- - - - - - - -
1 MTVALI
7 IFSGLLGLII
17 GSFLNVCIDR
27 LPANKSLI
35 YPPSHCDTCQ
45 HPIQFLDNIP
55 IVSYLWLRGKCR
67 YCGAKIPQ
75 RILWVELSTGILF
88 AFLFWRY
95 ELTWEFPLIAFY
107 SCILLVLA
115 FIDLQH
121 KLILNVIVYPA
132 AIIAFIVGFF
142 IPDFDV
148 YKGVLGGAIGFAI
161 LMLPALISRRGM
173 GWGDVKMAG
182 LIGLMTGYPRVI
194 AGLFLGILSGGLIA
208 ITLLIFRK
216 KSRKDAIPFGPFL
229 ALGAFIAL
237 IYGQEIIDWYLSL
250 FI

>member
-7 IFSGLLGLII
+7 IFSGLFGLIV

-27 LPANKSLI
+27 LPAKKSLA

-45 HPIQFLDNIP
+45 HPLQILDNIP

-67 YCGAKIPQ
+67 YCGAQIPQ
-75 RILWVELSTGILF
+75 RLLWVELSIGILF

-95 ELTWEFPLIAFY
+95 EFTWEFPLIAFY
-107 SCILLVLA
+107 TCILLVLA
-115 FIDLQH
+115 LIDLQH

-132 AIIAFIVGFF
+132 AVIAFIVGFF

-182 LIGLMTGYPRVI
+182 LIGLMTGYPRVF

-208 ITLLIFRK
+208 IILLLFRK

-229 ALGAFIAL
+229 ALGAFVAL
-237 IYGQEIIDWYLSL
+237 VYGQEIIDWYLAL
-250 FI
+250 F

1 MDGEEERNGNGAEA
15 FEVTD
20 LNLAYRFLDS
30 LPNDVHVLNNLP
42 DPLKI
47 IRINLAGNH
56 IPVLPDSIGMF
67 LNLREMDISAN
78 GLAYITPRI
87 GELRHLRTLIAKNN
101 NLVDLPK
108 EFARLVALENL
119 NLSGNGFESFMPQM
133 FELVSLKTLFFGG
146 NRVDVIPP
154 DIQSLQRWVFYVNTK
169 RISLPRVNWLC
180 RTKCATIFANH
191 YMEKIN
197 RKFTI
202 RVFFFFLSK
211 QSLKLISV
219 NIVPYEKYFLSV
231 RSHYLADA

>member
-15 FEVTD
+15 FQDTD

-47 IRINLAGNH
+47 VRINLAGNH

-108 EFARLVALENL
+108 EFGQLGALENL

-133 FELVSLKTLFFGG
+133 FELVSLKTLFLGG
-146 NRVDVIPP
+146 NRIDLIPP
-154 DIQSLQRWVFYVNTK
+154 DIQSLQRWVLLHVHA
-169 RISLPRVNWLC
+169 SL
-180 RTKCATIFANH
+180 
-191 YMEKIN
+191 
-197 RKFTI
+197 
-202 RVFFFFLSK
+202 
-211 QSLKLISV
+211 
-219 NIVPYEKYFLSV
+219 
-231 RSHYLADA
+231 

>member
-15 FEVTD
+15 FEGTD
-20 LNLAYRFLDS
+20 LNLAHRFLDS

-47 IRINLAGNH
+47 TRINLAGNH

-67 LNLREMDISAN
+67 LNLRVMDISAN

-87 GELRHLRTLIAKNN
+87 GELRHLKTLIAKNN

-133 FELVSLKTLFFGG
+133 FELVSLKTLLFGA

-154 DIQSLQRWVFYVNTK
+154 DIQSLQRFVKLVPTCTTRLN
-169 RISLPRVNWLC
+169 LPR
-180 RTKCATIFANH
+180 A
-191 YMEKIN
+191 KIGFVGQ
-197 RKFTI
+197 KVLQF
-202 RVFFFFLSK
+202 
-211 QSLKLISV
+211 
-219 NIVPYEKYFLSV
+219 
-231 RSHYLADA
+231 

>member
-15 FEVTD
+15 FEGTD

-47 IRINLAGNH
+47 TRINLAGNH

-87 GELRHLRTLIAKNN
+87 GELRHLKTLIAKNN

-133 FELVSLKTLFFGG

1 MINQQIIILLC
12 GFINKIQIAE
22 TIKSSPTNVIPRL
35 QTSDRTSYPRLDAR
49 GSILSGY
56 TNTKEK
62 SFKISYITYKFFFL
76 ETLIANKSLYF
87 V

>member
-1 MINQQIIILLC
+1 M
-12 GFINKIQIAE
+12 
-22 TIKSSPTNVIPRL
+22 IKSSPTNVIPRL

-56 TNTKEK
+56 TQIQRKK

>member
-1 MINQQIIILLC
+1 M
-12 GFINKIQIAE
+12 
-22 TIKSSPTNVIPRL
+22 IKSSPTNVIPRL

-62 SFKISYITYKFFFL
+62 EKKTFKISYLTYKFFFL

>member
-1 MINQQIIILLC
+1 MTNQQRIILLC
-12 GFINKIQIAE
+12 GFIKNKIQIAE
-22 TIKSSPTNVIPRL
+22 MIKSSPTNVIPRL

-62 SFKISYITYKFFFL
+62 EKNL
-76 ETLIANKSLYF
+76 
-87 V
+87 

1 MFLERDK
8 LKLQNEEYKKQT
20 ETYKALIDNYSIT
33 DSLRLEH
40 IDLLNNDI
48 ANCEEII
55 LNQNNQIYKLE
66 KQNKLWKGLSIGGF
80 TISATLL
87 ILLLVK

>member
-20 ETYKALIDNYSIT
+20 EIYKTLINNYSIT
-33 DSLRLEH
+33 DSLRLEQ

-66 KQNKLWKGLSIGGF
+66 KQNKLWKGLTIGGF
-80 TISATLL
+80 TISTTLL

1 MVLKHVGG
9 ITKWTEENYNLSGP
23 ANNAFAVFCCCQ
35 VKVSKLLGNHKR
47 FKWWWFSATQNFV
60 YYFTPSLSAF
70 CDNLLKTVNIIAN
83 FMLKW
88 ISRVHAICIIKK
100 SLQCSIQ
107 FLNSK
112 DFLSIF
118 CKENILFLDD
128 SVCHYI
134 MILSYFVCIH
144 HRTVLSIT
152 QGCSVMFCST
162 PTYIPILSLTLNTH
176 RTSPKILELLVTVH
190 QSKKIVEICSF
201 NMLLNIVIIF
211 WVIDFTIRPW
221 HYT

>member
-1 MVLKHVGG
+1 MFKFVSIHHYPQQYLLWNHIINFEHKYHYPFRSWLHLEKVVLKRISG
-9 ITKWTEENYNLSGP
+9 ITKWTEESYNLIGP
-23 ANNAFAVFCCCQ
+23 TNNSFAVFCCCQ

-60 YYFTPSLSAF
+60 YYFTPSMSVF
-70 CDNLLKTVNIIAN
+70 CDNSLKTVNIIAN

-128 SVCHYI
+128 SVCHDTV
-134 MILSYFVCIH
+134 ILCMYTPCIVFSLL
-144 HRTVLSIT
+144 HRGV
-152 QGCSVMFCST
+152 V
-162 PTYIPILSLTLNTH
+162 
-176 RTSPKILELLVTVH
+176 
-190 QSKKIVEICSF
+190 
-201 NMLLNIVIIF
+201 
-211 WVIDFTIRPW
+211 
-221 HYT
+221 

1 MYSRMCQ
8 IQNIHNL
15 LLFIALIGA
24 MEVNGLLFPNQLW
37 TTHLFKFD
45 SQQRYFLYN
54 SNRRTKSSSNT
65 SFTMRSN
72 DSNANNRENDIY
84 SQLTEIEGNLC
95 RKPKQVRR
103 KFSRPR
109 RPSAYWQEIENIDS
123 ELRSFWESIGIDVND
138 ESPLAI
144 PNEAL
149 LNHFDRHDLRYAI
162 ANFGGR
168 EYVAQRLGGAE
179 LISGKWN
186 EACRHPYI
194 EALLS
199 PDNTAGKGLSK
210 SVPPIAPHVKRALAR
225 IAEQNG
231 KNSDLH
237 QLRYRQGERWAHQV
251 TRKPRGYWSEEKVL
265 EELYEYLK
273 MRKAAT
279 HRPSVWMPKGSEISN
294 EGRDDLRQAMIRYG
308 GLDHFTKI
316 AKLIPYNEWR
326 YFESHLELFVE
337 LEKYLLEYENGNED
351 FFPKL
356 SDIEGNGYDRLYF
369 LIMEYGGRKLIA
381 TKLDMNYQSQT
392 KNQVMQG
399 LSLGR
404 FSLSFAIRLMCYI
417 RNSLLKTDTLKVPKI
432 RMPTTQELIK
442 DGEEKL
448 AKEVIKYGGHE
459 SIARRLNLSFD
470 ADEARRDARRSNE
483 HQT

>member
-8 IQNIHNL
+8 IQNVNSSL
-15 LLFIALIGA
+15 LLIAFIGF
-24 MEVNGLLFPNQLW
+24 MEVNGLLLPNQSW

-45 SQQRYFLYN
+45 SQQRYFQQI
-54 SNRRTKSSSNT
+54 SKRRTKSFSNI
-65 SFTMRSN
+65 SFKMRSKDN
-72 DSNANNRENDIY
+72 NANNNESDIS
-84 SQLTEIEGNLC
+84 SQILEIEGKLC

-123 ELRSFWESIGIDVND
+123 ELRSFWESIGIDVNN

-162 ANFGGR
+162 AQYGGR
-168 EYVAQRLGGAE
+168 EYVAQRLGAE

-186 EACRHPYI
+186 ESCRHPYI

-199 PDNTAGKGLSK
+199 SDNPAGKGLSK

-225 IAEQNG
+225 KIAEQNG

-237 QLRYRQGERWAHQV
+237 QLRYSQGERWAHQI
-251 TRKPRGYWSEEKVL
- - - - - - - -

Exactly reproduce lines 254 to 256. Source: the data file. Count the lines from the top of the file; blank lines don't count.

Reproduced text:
+190 
-201 NMLLNIVIIF
+201 